Infoscience

Conference paper

Computing with Reads and Writes in the Absence of Step Contention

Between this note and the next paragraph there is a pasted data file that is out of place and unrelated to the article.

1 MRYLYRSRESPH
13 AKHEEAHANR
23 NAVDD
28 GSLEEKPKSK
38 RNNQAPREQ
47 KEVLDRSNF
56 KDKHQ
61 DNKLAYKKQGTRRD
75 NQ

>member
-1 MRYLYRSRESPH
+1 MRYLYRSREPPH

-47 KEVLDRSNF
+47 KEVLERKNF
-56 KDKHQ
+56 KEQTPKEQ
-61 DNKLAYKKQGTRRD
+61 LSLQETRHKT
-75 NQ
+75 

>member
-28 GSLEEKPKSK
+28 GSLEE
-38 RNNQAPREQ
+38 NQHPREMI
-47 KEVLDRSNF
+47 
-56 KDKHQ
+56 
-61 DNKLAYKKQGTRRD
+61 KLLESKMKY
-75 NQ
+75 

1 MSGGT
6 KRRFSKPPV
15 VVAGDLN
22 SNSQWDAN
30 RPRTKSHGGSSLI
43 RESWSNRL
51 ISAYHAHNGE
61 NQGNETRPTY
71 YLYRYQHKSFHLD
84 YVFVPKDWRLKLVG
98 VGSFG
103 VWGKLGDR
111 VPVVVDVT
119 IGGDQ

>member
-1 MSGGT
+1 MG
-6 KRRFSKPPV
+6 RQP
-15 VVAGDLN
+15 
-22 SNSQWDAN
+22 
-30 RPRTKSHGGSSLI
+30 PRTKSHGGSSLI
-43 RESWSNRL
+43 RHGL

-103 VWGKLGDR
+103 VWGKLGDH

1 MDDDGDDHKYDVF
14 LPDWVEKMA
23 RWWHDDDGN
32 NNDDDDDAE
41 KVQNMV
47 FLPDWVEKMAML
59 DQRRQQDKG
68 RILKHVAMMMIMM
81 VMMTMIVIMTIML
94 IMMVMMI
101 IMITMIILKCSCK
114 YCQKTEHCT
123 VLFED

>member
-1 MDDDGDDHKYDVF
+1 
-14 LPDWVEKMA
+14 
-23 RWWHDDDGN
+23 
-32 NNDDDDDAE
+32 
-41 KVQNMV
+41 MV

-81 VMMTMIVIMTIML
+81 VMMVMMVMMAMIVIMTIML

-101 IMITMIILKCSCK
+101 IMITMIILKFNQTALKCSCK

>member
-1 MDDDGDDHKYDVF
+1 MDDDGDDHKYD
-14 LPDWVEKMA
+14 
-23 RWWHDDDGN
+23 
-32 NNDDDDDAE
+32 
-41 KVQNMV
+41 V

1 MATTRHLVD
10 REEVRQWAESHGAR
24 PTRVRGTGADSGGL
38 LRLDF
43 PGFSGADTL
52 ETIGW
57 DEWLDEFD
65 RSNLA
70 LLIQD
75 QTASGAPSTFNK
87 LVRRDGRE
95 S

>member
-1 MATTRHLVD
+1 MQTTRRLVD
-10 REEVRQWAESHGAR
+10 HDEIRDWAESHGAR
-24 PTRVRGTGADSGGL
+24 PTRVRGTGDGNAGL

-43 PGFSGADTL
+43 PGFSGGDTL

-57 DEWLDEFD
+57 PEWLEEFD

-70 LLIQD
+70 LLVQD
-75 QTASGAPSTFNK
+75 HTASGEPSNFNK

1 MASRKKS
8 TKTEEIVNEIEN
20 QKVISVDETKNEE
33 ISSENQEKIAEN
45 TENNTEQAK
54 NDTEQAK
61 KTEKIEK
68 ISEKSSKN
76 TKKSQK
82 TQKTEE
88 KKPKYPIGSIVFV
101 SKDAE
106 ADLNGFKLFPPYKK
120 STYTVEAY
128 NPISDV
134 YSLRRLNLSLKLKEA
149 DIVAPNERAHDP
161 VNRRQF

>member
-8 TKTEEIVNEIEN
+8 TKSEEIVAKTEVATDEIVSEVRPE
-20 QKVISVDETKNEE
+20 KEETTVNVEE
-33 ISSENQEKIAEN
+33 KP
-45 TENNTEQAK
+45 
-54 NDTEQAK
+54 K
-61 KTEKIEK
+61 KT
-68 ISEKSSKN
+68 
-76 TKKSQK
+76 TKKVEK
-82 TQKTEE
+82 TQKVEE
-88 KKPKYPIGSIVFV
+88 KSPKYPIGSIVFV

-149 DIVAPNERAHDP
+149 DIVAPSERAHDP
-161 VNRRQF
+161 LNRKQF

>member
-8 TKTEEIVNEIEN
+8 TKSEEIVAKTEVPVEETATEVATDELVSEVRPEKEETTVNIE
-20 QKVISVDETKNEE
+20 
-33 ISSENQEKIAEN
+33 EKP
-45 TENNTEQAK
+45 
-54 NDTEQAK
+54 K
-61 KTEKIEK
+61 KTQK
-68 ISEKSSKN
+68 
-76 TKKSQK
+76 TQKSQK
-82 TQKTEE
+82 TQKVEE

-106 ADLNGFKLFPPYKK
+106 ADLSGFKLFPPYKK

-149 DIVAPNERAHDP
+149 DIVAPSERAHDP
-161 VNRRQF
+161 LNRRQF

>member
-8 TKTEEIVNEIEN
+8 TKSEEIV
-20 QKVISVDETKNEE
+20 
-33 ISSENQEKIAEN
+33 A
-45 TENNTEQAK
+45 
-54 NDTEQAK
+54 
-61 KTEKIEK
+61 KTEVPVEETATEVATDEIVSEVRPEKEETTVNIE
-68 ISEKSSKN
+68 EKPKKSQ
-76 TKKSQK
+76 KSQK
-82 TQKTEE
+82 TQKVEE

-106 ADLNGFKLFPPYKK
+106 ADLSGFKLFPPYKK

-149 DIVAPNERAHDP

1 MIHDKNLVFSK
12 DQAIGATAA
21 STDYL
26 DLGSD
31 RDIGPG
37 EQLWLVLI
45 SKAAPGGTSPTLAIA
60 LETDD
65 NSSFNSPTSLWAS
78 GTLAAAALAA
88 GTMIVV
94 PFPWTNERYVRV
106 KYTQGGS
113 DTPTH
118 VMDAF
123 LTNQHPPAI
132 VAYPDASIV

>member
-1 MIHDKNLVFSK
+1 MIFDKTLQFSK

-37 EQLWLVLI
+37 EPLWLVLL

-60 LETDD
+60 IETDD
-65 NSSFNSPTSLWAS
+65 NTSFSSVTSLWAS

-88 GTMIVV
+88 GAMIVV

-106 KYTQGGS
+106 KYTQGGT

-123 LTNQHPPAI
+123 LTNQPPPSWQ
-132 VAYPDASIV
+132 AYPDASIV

This paper studies implementations of concurrent objects that exploit the absence of step contention. These implementations use only reads and writes when a process is running solo. The other processes might be busy with other objects, swapped-out, failed, or simply delayed by a contention manager. We study in this paper two classes of such implementations, according to how they handle the case of step contention. The first kind, called obstruction-free implementations, are not required to terminate in that case. The second kind, called solo-fast implementations, terminate using powerful operations (e.g., C\S). We present a generic obstruction-free object implementation that has a linear contention-free step complexity (number of reads and writes taken by a process running solo) and uses a linear number of read/write objects. We show that these complexities are asymptotically optimal, and hence generic obstruction-free implementations are inherently slow. We also prove that obstruction-free implementations cannot be gracefully degrading, namely, be nonblocking when the contention manager operates correctly, and remain (at least) obstruction-free when the contention manager misbehaves. Finally, we show that any object has a solo-fast implementation, based on a solo-fast implementation of consensus. The implementation has linear contention-free step complexity, and we conjecture solo-fast implementations must have non-constant step complexity, i.e., they are also inherently slow.

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